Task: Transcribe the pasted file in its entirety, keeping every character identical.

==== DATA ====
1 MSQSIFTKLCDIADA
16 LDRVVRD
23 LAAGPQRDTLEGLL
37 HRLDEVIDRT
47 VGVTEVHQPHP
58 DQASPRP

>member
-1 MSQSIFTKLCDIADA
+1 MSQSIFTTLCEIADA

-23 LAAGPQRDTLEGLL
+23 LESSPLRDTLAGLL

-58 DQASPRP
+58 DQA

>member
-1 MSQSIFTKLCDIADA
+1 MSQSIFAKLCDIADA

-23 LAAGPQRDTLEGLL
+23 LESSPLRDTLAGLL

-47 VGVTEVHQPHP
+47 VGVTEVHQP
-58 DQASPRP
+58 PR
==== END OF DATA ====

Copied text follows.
1 MSQSIFTKLCDIADA
16 LDRVVRD
23 LAAGPQRDTLEGLL
37 HRLDEVIDRT
47 VGVTEVHQPHP
58 DQASPRP

>member
-1 MSQSIFTKLCDIADA
+1 MSQSIFTTLCEIADA

-23 LAAGPQRDTLEGLL
+23 LESSPLRDTLAGLL

-58 DQASPRP
+58 DQA

>member
-1 MSQSIFTKLCDIADA
+1 MSQSIFAKLCDIADA

-23 LAAGPQRDTLEGLL
+23 LESSPLRDTLAGLL

-47 VGVTEVHQPHP
+47 VGVTEVHQP
-58 DQASPRP
+58 PR